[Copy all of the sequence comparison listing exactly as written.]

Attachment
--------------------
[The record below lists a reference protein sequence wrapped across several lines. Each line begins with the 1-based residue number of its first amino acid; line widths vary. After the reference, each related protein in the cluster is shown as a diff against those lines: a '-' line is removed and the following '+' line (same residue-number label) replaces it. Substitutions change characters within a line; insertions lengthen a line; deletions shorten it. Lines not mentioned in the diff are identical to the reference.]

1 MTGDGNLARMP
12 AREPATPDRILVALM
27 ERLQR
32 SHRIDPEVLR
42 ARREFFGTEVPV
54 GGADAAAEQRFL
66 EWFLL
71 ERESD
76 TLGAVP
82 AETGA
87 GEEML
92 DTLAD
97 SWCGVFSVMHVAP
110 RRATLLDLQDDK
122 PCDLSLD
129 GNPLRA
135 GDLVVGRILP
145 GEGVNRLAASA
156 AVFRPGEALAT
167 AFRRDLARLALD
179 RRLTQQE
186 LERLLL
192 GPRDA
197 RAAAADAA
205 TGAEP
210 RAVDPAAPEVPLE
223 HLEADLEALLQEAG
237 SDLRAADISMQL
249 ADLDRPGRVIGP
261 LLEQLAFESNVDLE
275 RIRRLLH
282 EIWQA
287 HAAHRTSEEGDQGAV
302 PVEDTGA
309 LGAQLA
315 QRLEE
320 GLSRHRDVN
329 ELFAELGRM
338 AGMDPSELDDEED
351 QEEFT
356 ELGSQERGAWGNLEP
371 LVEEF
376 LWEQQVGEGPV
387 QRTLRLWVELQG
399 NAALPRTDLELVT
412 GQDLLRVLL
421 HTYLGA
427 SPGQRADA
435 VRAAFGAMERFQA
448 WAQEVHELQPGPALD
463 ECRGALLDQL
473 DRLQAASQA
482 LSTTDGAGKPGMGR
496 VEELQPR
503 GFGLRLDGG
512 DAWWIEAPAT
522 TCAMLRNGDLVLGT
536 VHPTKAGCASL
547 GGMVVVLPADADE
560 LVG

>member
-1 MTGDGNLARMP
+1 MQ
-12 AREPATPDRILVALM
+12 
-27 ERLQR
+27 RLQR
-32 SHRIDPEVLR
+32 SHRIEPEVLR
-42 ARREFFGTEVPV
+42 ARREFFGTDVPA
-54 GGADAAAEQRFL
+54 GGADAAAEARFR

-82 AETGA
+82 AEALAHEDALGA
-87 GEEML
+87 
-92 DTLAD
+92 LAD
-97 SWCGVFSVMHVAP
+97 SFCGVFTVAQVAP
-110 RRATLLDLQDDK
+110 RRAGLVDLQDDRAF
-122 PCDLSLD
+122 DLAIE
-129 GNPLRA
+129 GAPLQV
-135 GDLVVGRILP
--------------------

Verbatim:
[The record below lists a reference protein sequence wrapped across several lines. Each line begins with the 1-based residue number of its first amino acid; line widths vary. After the reference, each related protein in the cluster is shown as a diff against those lines: a '-' line is removed and the following '+' line (same residue-number label) replaces it. Substitutions change characters within a line; insertions lengthen a line; deletions shorten it. Lines not mentioned in the diff are identical to the reference.]

1 MTGDGNLARMP
12 AREPATPDRILVALM
27 ERLQR
32 SHRIDPEVLR
42 ARREFFGTEVPV
54 GGADAAAEQRFL
66 EWFLL
71 ERESD
76 TLGAVP
82 AETGA
87 GEEML
92 DTLAD
97 SWCGVFSVMHVAP
110 RRATLLDLQDDK
122 PCDLSLD
129 GNPLRA
135 GDLVVGRILP
145 GEGVNRLAASA
156 AVFRPGEALAT
167 AFRRDLARLALD
179 RRLTQQE
186 LERLLL
192 GPRDA
197 RAAAADAA
205 TGAEP
210 RAVDPAAPEVPLE
223 HLEADLEALLQEAG
237 SDLRAADISMQL
249 ADLDRPGRVIGP
261 LLEQLAFESNVDLE
275 RIRRLLH
282 EIWQA
287 HAAHRTSEEGDQGAV
302 PVEDTGA
309 LGAQLA
315 QRLEE
320 GLSRHRDVN
329 ELFAELGRM
338 AGMDPSELDDEED
351 QEEFT
356 ELGSQERGAWGNLEP
371 LVEEF
376 LWEQQVGEGPV
387 QRTLRLWVELQG
399 NAALPRTDLELVT
412 GQDLLRVLL
421 HTYLGA
427 SPGQRADA
435 VRAAFGAMERFQA
448 WAQEVHELQPGPALD
463 ECRGALLDQL
473 DRLQAASQA
482 LSTTDGAGKPGMGR
496 VEELQPR
503 GFGLRLDGG
512 DAWWIEAPAT
522 TCAMLRNGDLVLGT
536 VHPTKAGCASL
547 GGMVVVLPADADE
560 LVG

>member
-1 MTGDGNLARMP
+1 MQ
-12 AREPATPDRILVALM
+12 
-27 ERLQR
+27 RLQR
-32 SHRIDPEVLR
+32 SHRIEPEVLR
-42 ARREFFGTEVPV
+42 ARREFFGTDVPA
-54 GGADAAAEQRFL
+54 GGADAAAEARFR

-82 AETGA
+82 AEALAHEDALGA
-87 GEEML
+87 
-92 DTLAD
+92 LAD
-97 SWCGVFSVMHVAP
+97 SFCGVFTVAQVAP
-110 RRATLLDLQDDK
+110 RRAGLVDLQDDRAF
-122 PCDLSLD
+122 DLAIE
-129 GNPLRA
+129 GAPLQV
-135 GDLVVGRILP